But there are also similarities. Democrats point to Flynn’s discussions with the Russian ambassador and other alleged contacts within the Trump campaign as prima facie proof that something untoward was afoot. Flynn’s lies to Vice President Pence about those conversations make them seem suspicious—in much the same way Susan Rice’s lies to the media about Benghazi convinced the GOP there was more to the scandal than met the eye. But the mere fact that an incoming national security adviser would talk to the Russians isn’t a big deal. Nor is it illegal, let alone treason.
The same can be said of any of the other alleged contacts that the New York Times reported earlier this month. Moreover, Republicans know that the key sentence in that lengthy and much discussed piece was the one which revealed the intelligence community that leaked the story had not found any reason to believe there was collusion between the Trump camp and the Russians. Nor has Nunes heard anything that contradicts that conclusion.
Democrats Want To Keep Alive The ‘Fixed Election’ Story
By contrast, Schiff—like the Republicans who were sure there was something illegal behind Susan Rice’s lies—thinks they’ll find something Trump and company did wrong if only they look hard enough. His indignant claim that Nunes was wrong about the evidence seemed to rest on the assumption that Trump is guilty until proved innocent.
Democratic fantasies about smoking guns might come true. But if there were such proof, then surely the content of the Russian surveillance tapes would have provided the leakers with more than they gave the Times.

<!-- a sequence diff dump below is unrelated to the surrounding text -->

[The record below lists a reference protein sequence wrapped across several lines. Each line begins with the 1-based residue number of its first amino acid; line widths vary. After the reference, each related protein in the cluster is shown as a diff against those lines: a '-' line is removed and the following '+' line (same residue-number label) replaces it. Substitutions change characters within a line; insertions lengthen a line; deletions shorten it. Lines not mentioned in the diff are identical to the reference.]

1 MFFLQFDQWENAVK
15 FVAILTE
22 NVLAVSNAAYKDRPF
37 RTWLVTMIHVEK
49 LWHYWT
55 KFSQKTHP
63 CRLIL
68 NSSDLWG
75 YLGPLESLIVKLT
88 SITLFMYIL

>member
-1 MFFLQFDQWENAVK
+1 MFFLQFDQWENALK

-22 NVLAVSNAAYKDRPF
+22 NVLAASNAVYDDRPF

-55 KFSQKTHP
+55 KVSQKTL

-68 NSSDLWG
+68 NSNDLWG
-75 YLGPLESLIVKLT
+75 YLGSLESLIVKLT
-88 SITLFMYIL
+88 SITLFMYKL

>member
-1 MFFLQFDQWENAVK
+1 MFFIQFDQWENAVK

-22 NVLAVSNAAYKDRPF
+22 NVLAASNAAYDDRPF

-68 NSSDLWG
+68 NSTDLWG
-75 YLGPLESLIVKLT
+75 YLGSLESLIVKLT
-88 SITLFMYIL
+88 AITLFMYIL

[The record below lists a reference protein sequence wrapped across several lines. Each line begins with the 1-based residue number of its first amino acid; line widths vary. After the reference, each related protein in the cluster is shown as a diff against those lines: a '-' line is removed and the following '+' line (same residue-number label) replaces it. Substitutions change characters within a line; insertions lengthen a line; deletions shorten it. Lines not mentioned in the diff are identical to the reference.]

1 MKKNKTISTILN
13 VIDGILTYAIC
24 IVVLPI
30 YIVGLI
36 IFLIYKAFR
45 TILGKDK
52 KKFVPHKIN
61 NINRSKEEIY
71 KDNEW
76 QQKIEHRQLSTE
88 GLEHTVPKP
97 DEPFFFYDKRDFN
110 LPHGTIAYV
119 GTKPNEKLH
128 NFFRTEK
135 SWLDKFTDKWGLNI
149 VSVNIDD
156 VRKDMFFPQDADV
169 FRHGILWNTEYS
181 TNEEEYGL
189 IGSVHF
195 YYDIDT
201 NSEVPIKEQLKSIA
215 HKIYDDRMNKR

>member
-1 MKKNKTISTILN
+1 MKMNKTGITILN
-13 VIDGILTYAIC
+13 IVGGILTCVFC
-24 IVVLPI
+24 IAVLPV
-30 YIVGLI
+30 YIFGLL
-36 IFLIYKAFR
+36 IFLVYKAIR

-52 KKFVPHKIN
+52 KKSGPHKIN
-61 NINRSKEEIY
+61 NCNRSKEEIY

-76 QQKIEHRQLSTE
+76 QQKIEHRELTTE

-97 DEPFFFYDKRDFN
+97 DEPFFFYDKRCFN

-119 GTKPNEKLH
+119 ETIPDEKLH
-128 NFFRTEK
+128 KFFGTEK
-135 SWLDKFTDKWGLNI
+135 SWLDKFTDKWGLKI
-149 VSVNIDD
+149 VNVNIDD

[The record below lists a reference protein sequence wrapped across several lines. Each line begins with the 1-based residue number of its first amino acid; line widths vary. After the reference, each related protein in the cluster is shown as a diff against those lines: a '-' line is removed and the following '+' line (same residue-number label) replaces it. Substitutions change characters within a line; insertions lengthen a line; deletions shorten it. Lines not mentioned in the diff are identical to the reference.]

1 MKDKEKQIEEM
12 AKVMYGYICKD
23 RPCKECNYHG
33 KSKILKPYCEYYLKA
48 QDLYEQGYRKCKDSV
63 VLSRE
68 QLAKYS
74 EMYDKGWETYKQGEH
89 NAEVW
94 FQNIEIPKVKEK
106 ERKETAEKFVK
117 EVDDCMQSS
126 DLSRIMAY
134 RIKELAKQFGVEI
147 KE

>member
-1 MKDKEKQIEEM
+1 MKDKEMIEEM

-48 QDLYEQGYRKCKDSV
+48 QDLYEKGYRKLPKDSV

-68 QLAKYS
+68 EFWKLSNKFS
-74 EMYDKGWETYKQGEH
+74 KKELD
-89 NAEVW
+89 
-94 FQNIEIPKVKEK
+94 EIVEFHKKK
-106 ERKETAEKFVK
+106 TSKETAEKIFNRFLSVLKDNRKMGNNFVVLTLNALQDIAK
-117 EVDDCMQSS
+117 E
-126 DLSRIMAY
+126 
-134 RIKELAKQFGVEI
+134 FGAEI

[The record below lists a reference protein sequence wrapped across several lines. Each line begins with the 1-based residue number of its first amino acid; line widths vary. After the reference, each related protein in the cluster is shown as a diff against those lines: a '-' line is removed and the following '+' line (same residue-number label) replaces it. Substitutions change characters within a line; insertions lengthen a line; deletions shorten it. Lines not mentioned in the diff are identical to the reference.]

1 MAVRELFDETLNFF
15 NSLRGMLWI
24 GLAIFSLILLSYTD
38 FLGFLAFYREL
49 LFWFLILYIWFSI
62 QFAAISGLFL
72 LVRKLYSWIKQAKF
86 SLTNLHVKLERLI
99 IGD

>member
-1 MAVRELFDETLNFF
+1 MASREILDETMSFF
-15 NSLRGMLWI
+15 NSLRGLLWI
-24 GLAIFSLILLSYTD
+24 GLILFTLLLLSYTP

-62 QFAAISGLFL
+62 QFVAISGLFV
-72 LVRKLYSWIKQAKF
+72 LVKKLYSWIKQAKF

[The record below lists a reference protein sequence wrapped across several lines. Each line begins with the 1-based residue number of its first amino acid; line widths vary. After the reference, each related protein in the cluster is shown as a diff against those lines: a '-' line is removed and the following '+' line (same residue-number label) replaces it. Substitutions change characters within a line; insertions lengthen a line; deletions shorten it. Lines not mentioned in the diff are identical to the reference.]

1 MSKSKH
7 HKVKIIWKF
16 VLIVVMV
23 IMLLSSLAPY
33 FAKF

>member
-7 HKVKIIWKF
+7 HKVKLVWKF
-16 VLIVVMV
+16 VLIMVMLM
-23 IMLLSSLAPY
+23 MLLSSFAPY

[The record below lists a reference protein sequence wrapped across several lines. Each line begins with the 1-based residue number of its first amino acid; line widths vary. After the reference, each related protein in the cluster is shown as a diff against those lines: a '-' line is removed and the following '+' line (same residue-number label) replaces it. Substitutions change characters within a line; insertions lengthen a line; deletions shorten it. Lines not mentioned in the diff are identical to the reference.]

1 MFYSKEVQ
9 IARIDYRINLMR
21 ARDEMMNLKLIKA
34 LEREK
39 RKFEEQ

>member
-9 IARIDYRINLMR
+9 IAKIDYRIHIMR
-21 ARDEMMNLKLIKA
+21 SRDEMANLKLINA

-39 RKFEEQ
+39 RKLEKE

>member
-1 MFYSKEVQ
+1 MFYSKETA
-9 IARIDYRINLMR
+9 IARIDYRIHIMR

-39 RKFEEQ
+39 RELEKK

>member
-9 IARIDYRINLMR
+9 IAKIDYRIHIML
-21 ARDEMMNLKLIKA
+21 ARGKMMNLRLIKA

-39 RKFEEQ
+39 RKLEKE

At the heart of the Russian connection is a policy disagreement between the intelligence community, and Flynn and others in the Trump camp who believe in changing U.S. policy toward Russia. Most Congressional Republicans probably agree that Flynn and Trump are wrong about Putin. But they also know that Democrats aren’t so much worried about finding the truth as they are in hobbling the administration and keeping alive the notion—repeated by new Democratic National Committee Chair Tom Perez this past weekend—that the election was fixed.
Fixating On Russia Won’t Get Democrats Anywhere
Schiff and others on the left may think Flynn’s behavior was fishy enough to justify a major investment in proving Trump to be a Russian pawn (a thesis that, as Walter Russell Meade points out in The American Interest, has been disproved by the policies he is pursuing). But unless they miraculously discover something that has thus far eluded those spying on Flynn and the Russians, they are making a mistake.
Democrats may think the leaks about Sessions story is one more reason to believe the Russian connection is the key to toppling the president even though there is still no proof that these meetings have anything to do with their underlying charge of a conspiracy to steal the election. Yet they would do well to recall the way the memory of Benghazi and the politically inspired lies told about it never ceased to outrage Republicans. That belief proved to be a major distraction for them as they spent Obama’s second term focusing on an issue that was never going to yield anything that could derail either Obama or Clinton. If Democrats spend the next four years making the same mistake about Trump and Russia, they will regret a decision that may divert the public from Trump’s shortcomings and do their own cause little good.
This article has been updated to reflect the Sessions developments.